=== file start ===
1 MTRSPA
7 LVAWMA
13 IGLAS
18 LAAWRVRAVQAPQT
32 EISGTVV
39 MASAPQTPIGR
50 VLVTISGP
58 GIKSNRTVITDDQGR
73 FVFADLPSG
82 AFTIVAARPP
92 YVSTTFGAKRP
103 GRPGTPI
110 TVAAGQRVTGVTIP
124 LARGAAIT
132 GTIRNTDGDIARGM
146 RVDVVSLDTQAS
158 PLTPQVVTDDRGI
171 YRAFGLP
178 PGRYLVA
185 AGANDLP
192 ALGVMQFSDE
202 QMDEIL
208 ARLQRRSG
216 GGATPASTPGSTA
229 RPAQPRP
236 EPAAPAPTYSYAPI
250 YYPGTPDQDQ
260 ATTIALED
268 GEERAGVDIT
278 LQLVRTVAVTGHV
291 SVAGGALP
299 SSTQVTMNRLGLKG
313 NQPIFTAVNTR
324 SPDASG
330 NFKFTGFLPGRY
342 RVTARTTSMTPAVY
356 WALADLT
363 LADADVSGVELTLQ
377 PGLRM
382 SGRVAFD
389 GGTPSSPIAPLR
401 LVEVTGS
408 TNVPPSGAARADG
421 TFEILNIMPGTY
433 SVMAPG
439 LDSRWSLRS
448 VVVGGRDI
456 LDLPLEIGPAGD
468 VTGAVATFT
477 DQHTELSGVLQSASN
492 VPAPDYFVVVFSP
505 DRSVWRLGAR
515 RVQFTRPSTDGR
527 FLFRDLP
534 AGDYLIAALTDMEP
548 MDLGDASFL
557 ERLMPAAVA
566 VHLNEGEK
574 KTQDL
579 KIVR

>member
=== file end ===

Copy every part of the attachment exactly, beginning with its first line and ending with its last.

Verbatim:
1 MTRSPA
7 LVAWMA
13 IGLAS
18 LAAWRVRAVQAPQT
32 EISGTVV
39 MASAPQTPIGR
50 VLVTISGP
58 GIKSNRTVITDDQGR
73 FVFADLPSG
82 AFTIVAARPP
92 YVSTTFGAKRP
103 GRPGTPI
110 TVAAGQRVTGVTIP
124 LARGAAIT
132 GTIRNTDGDIARGM
146 RVDVVSLDTQAS
158 PLTPQVVTDDRGI
171 YRAFGLP
178 PGRYLVA
185 AGANDLP
192 ALGVMQFSDE
202 QMDEIL
208 ARLQRRSG
216 GGATPASTPGSTA
229 RPAQPRP
236 EPAAPAPTYSYAPI
250 YYPGTPDQDQ
260 ATTIALED
268 GEERAGVDIT
278 LQLVRTVAVTGHV
291 SVAGGALP
299 SSTQVTMNRLGLKG
313 NQPIFTAVNTR
324 SPDASG
330 NFKFTGFLPGRY
342 RVTARTTSMTPAVY
356 WALADLT
363 LADADVSGVELTLQ
377 PGLRM
382 SGRVAFD
389 GGTPSSPIAPLR
401 LVEVTGS
408 TNVPPSGAARADG
421 TFEILNIMPGTY
433 SVMAPG
439 LDSRWSLRS
448 VVVGGRDI
456 LDLPLEIGPAGD
468 VTGAVATFT
477 DQHTELSGVLQSASN
492 VPAPDYFVVVFSP
505 DRSVWRLGAR
515 RVQFTRPSTDGR
527 FLFRDLP
534 AGDYLIAALTDMEP
548 MDLGDASFL
557 ERLMPAAVA
566 VHLNEGEK
574 KTQDL
579 KIVR

>member